Former president Vaclav Havel has said he is hard at work on a new play. His last wrote a play in 1988, the year before the Velvet Revolution which swept him into office. Mr Havel stepped down as president in February 2003. Before entering politics, he wrote fifteen plays for the theatre. Mr Havel said that, like "all of his previous work," the new play would explore the nature of human identity and address themes of morality and accountability.
In other political news, the Christian Democrats, a junior coalition party, have approved their final list of regional election leaders in the 2006 contest. Among the most high-profile candidates are the current Minister of Foreign Affairs, Cyril Svoboda, who will lead the party ticket in the region of Prague, and political independent Jaromir Drabek, the chairman of the Economic Chamber, who will lead the contest in Liberec. Miroslav Kalousek, who was re-elected party leader on Saturday, will head the list of candidates in South Bohemia and first deputy chairman Jan Kasal will lead the contest in Vysocina.
Czech Prime Minister Jiri Paroubek, on an official visit to Bosnia-Herzegovina, said his country was looking to play a more active role in the Balkans. He also promised Bosnian Prime Minister Adnan Terzic help from Czech experts in that country's eventual bid for membership in the European Union. Mr Paroubek said that a Prague seminar on investment possibilities in Bosnia-Herzegovina would be held in the coming months.
Outgoing Agriculture Minister Petr Zgarba has withdrawn his name for consideration as a regional election leader for the ruling Social Democratic party. He was recently nominated to lead the party ticket in Vysocina region despite allegations of corruption at a state body under his control. The board of the Czech Land Fund, of which Zgarba was chairman, was dismissed last week under suspicion of having passed on inside information to land speculators. Mr Zgarba denies any wrongdoing, but will is to step down as Agriculture Minister this Wednesday for failing to prevent questionable property deals from going through during his tenure. Mr Zgarba will remain a candidate in the 2006 parliamentary elections.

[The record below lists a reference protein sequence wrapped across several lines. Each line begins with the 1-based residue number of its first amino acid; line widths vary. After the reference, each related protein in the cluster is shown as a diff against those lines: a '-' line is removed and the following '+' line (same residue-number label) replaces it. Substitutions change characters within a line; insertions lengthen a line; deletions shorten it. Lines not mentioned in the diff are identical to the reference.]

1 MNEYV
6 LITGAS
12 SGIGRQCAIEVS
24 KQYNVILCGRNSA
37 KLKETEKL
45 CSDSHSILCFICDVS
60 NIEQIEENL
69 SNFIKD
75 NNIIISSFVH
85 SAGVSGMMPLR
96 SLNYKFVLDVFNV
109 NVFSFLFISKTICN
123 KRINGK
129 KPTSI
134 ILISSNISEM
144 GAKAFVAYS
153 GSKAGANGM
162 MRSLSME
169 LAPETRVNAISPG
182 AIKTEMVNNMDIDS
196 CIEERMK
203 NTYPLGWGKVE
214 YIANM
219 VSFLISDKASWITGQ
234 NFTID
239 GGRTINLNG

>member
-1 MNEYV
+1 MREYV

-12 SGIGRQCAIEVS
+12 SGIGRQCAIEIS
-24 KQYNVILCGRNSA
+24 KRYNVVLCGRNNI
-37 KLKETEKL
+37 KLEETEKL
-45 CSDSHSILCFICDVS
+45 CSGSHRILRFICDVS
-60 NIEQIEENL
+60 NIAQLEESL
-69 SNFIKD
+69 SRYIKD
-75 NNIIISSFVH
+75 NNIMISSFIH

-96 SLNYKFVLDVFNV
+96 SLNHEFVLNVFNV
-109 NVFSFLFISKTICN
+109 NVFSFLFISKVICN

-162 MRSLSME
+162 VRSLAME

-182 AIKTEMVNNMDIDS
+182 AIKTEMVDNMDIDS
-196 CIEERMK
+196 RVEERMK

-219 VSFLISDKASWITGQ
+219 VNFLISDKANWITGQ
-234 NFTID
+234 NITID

A replica of England's famous Elizabethan-era Globe theatre burnt to the ground on Saturday. The round wooden structure, a faithful duplicate of the theatre where many of William Shakespeare's plays were first performed, was built on the Holesovice fairgrounds of Prague in 1999. The cause of the fire has not yet been determined.
A regional court in Ostrava has ordered a local hospital to apologise to woman who was sterilised without her consent, the news agency AFP reported. The decision Friday was the first to deal with around 80 complaints by Roma women. A judge ruled that the complainant, a 22-year-old Helena Ferencikova, had not given her qualified consent from the procedure -- a violation of her personal rights. Hospital doctors said the sterilisation was carried out for health reasons and that noted that she signed a letter agreeing to the procedure. Ms Ferencikova said she was in the throes of birth pains at the time and was unaware of the letter's contents. An investigation by the Czech ombudsman's office has found no proof of a campaign of "systematic sterilisation" against the minority group.
The Prague Jewish Community has elected a new leader after a year of rows within the community. The new chairman, Frantisek Banyai, has been acting leader since last year when the previous chairman Tomas Jelinek was dismissed. The term of the new leadership will expire in 2008 and according to deputy chairman Jakub Roth, its main goal is to stabilise the situation within the community.
The newly appointed Health Minister David Rath imposed forced
administration on VZP, the largest state-owned Czech health insurance
company, on Thursday. He said the move was supposed to improve the
company's ailing finances. Health Minister Rath along with Prime
Minister Jiri Paroubek called on the VZP's director Jirina Musilkova to
resign but she refused to step down.
The government's move has been criticised by the opposition right-of-centre Civic Democrats as well as Czech President Vaclav Klaus, who is on a state visit to India.
The former Czech President Vaclav Havel said that people in post-communist states, including the Czech Republic, will sooner or later call for changes as they will not tolerate the interconnection of economic and political elites that replaced communist regimes in the 1990s. Speaking in Prague on Friday at a meeting of the Club of Madrid, Mr Havel said that the public refuses to accept mafia practices at a certain moment and people start awakening as citizens. He also said the call for change has been already evident in Ukraine or Georgia. The former President of Ireland, Mary Robinson, who's also attending, said on Friday the European Union should make more efforts towards the democratisation of Belarus. The Club of Madrid was established in the Spanish capital three years ago and its members, former heads of states, meet regularly. The present forum is its first event held outside Spain.
Health Minister David Rath said on Friday he suspected Tomas Julinek, the shadow health minister of the opposition Civic Democrats, of having drafted his health sector reform for money coming from the state-owned health insurance company VZP. Mr Rath called on Mr Julinek to prove how his project was financed. Mr Julinek denied the allegations. His Civic Democratic Party say they will commission legal examination of the forced administration imposed on the VZP on Thursday as they say it was in breach of law. The Civic Democrats have also called for an extraordinary session of the lower house of parliament.